Academic year 2016-2017 marks his second year of teaching, and he still distinctly recalls his impressions on the community and how it provides him reasons to persist in being an educator within the Xaverian setting.
He observed the way everyone greeted and knew each other, as well as how everyone constantly appeared to be strangely happy. Seemingly odd at the beginning, he was eventually able to embrace this surrounding and identify a sense of “home” within it as time progressed. The community he welcomed also handed him the chance to start anew along with the developing and budding system it had. It was an opportunity not offered to many, so it was a gift that he proudly accepted.
“I guess I was looking for that community and I saw that here, . . . I guess that’s what attracted me to XSN also, given—to be given a chance to start something,” he said.
Xavier’s working environment aided him in adjusting towards the startling transformation from being a college student to being the one who handles students. The academic nature was admittedly stressing for him, describing it as a non-stop college hell week, but the sense of unity within the people helps him loosen up. In spite of the contrasting personalities and varying work practices, being aware that the same passion fuels everyone to pursue each day determinedly reduces the pressure placed upon being a faculty member.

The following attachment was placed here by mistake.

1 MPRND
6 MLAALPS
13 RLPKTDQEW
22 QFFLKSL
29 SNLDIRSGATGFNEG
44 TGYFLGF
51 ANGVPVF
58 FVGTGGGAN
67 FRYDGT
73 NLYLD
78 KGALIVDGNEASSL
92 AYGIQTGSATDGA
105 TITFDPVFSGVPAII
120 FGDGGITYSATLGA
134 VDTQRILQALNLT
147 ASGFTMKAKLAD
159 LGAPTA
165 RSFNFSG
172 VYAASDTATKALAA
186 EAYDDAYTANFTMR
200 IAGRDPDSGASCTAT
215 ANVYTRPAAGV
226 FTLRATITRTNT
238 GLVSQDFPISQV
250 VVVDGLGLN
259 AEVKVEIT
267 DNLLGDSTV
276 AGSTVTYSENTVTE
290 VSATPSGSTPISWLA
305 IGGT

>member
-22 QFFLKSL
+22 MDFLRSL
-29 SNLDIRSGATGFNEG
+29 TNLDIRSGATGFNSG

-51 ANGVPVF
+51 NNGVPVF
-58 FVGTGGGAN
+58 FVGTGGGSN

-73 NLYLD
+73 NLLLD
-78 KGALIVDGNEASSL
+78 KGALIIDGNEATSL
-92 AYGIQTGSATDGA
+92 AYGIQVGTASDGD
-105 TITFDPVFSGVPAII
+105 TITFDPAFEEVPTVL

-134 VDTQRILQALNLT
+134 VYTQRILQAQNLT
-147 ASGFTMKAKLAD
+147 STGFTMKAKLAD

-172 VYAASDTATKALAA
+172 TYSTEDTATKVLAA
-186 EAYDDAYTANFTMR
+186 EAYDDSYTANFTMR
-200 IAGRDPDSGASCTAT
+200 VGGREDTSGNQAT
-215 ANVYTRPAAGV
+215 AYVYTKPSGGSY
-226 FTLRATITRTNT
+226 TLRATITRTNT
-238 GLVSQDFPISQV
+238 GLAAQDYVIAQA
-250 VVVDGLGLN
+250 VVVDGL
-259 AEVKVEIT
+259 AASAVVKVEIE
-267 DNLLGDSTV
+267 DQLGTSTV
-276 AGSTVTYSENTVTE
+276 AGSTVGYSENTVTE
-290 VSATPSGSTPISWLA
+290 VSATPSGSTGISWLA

Today, Mr. Caynap remains to fulfil his commitment with Xavier. His passion continues to burn intensely — educating, being able to converse with the youth, learning new perspectives, and steadily achieving the goals he has long been familiar with. It was a rough and exhausting journey, but he pushes forward; day by day, one group of different students at a time.
Immediately after having a conversation with the group of 9th graders and hearing another ring of bell that ends the lunch time, he unhurriedly heads upstairs towards the faculty workroom. He fetches his laptop from his own desk, and proceeds to the third floor for his next class. He walks quite optimistically towards his classroom, taking a deep breath as he prepares to converse once again, now with an even larger group of students — students not awaiting his lectures, but his hugots, that they may somehow identify themselves with it, and leave it in their knowledge and hearts in perpetuity.